because of the illegal status
of the drug, and not because of any influence that the drug may have on users. They think
that legalization would
eliminate black market activity. In Holland, marijuana is legal and so far, the Dutch crime
rate has declined and not
increased as one would anticipate (87). Supporters of the legalization of marijuana say that
the United States
government can profit from legalizing marijuana because they can tax the drug. A study
done by Vera Rubin, of the
Coptic study, found no links of cannabis to criminal behavior. She said that smokers and
non-smokers had identical
extroversion scores and work records. There was no proof found that marijuana impairs
motor skills, so she
believes that large doses of marijuana cut short one’s motivation to work (86). Marijuana
and Behavior Behavior is
altered by using marijuana. The Medical Post states that “marijuana has always been
depicted as producing a
lethargic, mellow, laid-back effect rather than acting as a stimulant.” A study was done on
young, male marijuana
users to show any signs of stimulation. These participants engaged in antisocial behavior.


The doctors concluded
that these drugs could possibly disturb social interactions. Anti- marijuana groups feel that
legalizing drugs
encouraged non-users that drugs are acceptable (Anti-Legalization Forum Claim III).


“Hemp for Food,” an
alternative source printed that subjects in a Jamaican study described marijuana as having
the effect of making them
smarter, more energetic, happy, and more conscious. They believe that the drug produced
an overall sense of
well-being and self-defense. The subjects used it as a work motivator (86). The
implication for legalization is that
the drug has different effects on different groups of people, so we are not able to predict
outcomes for individuals
(Now Research). Marijuana and the Brain Mainstream media believes that marijuana
produces flat brainwaves.
“Marijuana Myths” asserts that the Partnership for a Drug-Free America ran an ad that
tried to display this belief. A
few years ago they made a commercial that first showed a normal brainwave, then they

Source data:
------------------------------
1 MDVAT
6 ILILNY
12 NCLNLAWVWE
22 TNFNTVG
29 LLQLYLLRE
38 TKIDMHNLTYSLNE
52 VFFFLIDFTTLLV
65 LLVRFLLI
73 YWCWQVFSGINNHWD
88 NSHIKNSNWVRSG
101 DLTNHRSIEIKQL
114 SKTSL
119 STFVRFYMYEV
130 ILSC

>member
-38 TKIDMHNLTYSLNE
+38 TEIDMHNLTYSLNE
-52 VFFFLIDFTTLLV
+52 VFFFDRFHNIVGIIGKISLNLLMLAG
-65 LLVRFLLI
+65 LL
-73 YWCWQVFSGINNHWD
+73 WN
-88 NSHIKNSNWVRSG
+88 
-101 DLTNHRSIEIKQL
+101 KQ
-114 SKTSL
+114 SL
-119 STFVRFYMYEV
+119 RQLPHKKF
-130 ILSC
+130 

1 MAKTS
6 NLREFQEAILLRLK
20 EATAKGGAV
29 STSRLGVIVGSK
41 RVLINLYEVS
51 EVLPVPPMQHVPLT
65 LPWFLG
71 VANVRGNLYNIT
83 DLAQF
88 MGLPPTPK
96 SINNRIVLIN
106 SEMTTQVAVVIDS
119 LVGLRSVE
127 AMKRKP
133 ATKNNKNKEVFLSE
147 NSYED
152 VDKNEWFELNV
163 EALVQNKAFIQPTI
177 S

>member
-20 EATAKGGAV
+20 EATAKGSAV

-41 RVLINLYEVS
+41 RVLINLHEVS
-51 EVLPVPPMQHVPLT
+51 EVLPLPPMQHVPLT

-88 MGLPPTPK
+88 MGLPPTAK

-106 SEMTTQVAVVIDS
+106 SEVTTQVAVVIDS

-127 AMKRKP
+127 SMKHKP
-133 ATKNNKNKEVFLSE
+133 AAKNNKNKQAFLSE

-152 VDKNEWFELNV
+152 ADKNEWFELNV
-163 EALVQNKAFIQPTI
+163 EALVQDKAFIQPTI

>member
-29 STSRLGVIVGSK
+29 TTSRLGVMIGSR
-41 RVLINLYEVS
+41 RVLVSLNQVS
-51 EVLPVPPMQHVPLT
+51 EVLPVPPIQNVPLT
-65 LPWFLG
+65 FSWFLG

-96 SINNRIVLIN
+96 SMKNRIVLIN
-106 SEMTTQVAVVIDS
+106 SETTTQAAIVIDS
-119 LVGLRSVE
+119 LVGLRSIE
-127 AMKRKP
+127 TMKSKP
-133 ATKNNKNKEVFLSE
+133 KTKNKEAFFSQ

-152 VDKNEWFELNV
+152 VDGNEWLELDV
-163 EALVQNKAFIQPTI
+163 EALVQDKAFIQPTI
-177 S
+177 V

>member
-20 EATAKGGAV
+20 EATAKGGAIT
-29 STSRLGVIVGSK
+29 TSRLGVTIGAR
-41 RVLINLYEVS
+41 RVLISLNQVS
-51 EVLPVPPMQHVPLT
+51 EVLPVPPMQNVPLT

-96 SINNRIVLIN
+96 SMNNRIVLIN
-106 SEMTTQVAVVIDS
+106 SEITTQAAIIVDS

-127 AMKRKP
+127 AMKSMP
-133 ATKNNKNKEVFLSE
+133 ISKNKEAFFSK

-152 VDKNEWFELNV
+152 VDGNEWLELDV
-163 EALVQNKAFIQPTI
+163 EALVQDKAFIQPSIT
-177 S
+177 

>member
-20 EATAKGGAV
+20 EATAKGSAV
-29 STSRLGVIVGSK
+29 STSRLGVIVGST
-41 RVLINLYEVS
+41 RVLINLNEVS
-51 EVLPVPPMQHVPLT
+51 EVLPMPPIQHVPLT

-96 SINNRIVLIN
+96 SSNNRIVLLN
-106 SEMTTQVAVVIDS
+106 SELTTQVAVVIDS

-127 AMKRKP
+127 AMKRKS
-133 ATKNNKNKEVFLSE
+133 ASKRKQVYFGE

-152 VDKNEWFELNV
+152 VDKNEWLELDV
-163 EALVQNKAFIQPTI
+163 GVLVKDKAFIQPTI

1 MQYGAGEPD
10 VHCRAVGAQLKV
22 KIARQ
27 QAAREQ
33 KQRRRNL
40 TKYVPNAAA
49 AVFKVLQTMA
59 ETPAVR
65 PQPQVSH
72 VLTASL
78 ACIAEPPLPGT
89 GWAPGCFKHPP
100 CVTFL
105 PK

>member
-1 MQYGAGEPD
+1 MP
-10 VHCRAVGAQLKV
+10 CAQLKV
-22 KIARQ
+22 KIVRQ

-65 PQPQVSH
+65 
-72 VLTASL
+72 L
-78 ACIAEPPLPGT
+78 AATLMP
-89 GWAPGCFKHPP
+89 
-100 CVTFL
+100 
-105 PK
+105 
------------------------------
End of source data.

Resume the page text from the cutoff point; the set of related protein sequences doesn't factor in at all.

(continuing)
showed a second
brainwave that supposedly belonged to a 14-year-old marijuana user. It was a flat
brainwave that tried to show that
the brainwaves or a drug user is the same as a comatose human being. ABC got the group
to admit to lying, yet
they still ran the ad. “Marijuana Myths” wrote about a study that was done to show that
marijuana causes damage
to the brain. The study was thrown out because of its insufficient experiment. There were
too many criticisms,
particularly because the study was done on only four monkeys. Real studies on humans do
not show any damage to
the brain. In actuality, smoking marijuana has the effect to increase alpha wave activity by
a small amount. Alpha
waves are related to relaxation, which can be associate with human productivity. Experts
are unsure if marijuana
affects short-term memory, but they think that any effect disappears when the person is no
longer under the
influence, similar to the immune system effect. According to “Hemp for Food,” a study
done in 1981 showed that
the subjects tested actually believed that smoking potent marijuana 16 times a day had
improved their minds over a
time period of 10 years. Their brains have been tested, and the results showed that there
was no difference between
their brains and one of a non-smoker. There is also no proof of an increase in IQ by
smoking marijuana. Another
study said that there was no impairment of physiological, sensory and perceptual-motor
performance, tests of
concept information, abstracting ability or cognitive style and tests or memory. The study
states that heavy and
prolonged use of ganja does not damage one socially or psychologically (86). Marijuana
and the Reproductive
System There are many claims that say that marijuana causes damage to the reproductive
system. The D.E.A.
states that smoking marijuana can make young children go through puberty much later than
normal children. They
also state that the drug can cause difficulties in babies born to mothers who smoked during
pregnancy. From this
source, Peter Fried, Ph.D., found that “Marijuana use during pregnancy has harmful
effects on children’s intellectual
abilities a decade or more after they are born.” The harm done by drugs is real and
long-lasting. Dr. Drew from the
TV program Loveline, had said that marijuana can cause birth defects if either the male or
female used it, even if it
was used four months prior to conception. He also believes that smoking marijuana can
lower one’s sex drive, and
that it does not help if the man has an impotency problem. Marijuana use may lower the
sperm count in males, but
not to the point to be used as birth control. “Marijuana Myths” responds to the belief that
marijuana causes
developmental problems in children, by claiming that it was a false rumor created by anti
marijuana groups in order
to steer people away from drug use. They state the studies done on this subject to be
faulty or misread. However,
they do admit that there may be some effects to childhood development, but they say that